Most of us know that since 2010, page speed is one of the ranking factors in Google. However, Google is putting more and more emphasis on this aspect by adding more factors, this time qualitative. You can read a little more about this in the article "Google plans to add page quality to ranking signals". What can you do to make your website on WordPress run fast? In this article, I will try to give you some tips on how to speed up your WordPress site.
Why should a website be fast?
There are many reasons why you should pay a lot of attention to your site's performance. A few of the most important ones:
- I mentioned this in the introduction. Google considers page speed, which translates into positions in search results. So if you want to get noticed in the organic results, then page speed should be one of your priorities.
- A faster website also means more engagement from those who come to it. Pages that take longer than 2-3 seconds to load usually have high rejection rates. This translates into interest in what you offer and consequently lower or higher conversion rates.
- Unfortunately, the most impatient group are people who are looking for products or services they want to buy. They expect to receive information immediately. If this does not happen, it has a negative impact on purchase decisions. As a result, a slow website generates fewer sales.
How to check if my website is slow or fast?
To tell if a website is slow or fast you need to test it. You can't tell just by clicking around unless it's obviously taking a very long time to load, but again, you need to look at what's actually causing this so you know what you need to work on.
In general, page speed is affected by many different factors, for example:
- Page size (its weight)
- Number of queries it generates
- Whether it uses caching mechanisms or not
- Whether the page is static or dynamically generated
- How it is structured
Tools for testing website speed and quality
In practice, even if you see that a website is slow, you won't be able to deduce much, and even if you try, your conclusions will probably be wrong. Beginners, seeing that their website works slowly at first sight think that it is a matter of the server on which it works, but in practice it is not a zero-sum problem. In such a situation, changing the hosting account to a higher plan with more computing resources, may not bring any results, or they will be negligible.
In order to accurately diagnose which elements of the website are failing, it is worth using tools that have been designed for this purpose. A few of them:
Pay attention not only to overall page load time, but also the factors described in the aforementioned article "Google plans to add page quality to ranking signals“.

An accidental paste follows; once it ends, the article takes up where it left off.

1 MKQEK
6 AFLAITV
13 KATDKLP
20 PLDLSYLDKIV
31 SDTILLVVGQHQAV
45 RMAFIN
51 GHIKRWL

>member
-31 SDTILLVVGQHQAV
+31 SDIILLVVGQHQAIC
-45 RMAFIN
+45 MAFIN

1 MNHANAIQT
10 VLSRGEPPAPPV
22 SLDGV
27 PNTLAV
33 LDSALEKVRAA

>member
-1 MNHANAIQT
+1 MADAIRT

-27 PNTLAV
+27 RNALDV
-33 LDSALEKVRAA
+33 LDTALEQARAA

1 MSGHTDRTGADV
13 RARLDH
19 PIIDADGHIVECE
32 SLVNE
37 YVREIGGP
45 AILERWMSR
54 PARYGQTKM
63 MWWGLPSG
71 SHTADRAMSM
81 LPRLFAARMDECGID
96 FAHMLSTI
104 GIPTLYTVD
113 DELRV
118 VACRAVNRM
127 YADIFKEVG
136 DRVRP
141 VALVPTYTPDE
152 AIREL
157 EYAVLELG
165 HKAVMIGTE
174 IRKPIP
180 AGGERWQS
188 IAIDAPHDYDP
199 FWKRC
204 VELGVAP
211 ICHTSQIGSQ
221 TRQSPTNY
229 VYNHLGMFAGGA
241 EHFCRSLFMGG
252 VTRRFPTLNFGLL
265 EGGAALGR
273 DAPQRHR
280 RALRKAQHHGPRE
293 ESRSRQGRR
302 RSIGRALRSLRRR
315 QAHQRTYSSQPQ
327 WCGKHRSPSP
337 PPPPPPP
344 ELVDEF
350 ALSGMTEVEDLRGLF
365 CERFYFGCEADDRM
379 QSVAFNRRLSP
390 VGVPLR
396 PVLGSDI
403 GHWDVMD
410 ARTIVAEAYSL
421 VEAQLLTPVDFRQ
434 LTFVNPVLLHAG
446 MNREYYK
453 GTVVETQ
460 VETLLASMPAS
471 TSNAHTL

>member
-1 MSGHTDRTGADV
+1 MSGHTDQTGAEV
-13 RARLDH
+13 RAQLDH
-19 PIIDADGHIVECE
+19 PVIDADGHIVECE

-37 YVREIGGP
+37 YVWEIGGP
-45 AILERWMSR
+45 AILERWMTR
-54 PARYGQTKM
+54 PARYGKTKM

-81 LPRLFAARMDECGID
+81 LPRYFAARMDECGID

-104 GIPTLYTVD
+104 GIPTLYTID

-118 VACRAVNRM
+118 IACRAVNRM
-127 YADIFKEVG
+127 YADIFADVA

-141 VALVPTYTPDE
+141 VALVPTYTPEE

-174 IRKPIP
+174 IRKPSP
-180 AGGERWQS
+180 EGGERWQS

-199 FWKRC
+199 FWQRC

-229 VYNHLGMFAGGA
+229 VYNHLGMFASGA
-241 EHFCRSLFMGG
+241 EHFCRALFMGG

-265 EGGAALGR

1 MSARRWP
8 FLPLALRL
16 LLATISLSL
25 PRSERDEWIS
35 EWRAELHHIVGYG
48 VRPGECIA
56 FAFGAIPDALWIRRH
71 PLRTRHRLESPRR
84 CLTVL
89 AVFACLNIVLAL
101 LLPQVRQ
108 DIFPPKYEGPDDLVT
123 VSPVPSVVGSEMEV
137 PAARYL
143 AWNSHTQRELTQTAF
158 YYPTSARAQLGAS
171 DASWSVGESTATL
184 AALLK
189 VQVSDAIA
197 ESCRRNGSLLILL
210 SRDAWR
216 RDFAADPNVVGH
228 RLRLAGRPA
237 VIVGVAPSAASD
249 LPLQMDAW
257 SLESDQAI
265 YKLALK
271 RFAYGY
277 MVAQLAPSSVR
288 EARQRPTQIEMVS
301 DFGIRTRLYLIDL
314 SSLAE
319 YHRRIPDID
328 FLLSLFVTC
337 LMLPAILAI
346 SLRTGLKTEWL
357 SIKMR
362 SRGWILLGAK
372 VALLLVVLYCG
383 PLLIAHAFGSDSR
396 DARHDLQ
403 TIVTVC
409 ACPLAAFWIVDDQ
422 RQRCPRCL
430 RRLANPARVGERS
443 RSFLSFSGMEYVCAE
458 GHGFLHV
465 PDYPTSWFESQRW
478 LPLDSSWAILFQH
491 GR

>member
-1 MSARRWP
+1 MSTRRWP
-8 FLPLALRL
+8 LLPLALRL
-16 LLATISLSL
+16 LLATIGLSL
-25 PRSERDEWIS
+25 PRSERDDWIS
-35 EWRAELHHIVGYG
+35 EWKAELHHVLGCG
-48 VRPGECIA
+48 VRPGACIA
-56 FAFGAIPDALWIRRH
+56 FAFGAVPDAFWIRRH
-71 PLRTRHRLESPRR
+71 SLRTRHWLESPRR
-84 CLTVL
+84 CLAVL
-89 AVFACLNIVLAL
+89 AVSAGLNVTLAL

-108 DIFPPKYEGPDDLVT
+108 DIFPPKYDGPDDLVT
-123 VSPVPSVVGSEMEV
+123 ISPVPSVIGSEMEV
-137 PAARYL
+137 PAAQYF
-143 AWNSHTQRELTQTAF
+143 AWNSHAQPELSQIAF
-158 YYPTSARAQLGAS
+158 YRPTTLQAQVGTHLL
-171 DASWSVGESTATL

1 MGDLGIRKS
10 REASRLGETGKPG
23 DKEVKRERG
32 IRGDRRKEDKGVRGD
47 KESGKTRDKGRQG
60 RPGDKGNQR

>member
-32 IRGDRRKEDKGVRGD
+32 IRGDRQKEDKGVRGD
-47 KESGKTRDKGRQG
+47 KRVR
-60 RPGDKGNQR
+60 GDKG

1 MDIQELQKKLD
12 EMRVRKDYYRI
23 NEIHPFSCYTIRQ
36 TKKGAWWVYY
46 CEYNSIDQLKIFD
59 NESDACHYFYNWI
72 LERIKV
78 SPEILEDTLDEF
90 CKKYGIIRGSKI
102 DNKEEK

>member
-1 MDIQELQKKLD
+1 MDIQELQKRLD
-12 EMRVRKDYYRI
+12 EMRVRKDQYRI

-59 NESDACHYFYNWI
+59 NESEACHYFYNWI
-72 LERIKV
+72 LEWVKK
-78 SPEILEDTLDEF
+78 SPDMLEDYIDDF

Choose a good hosting service
An important factor in site speed is the hosting on which your WordPress site runs. In most cases, we opt for shared services, for a mundane reason. They're cheap. However, such services often don't provide good response and load times, and many don't provide 99% site availability time per month.
The truth is that shared hosting usually provides poorer performance because you share the same server space with many other sites, so you have limited resources at your disposal, especially computing resources. Don't suggest capacity, number of email accounts, databases, transfer levels etc... these are tertiary parameters.
Fortunately, the hosting industry has evolved thanks to modern technology and prices for cloud services have come down. Today, you can buy dedicated servers such as DigitalOcean, Linode, Amazon Web Services or our cloud servers at a decent price. However, setting up such services can be a tough nut to crack as you have to set it up from scratch and do it yourself or with the help of someone who knows how to do it. There are service providers such as Cloudways where these processes are simplified but nevertheless, these are services that require more commitment from you or more administrative costs than shared hosting.
If you have the budget for such hosting invest in it, if not choose hosting that will give WordPress as much 'space' as possible to operate. Check out WordPress hosting with many built-in mechanisms that will not only make your work with WordPress easier and more secure, but also more efficient.
Use PHP 7 or higher version
Check your hosting to see what version of PHP you have available. PHP is an open source server-side programming language that is used by developers primarily to create websites and web applications. Most of the core WordPress software is written in PHP, along with plugins and themes, making PHP a very important language for the WordPress community. Your hosting should have at least PHP version 7.x. The recommendation is a minimum of PHP version 7.3, as it offers significant performance improvements over previous versions. At WordPress hosting you have PHP 7.4 or even 8.0 available, although with 8.0 coming in early 2021 still be careful as many plugins and themes are not fully compatible with this version of PHP.